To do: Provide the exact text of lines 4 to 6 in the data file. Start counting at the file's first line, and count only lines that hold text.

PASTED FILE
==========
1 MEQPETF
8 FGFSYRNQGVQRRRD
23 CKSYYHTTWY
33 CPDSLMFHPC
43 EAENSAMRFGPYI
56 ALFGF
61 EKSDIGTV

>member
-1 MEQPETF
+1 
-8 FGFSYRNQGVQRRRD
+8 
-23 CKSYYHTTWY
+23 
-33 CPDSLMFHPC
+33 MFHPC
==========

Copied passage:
33 CPDSLMFHPC
43 EAENSAMRFGPYI
56 ALFGF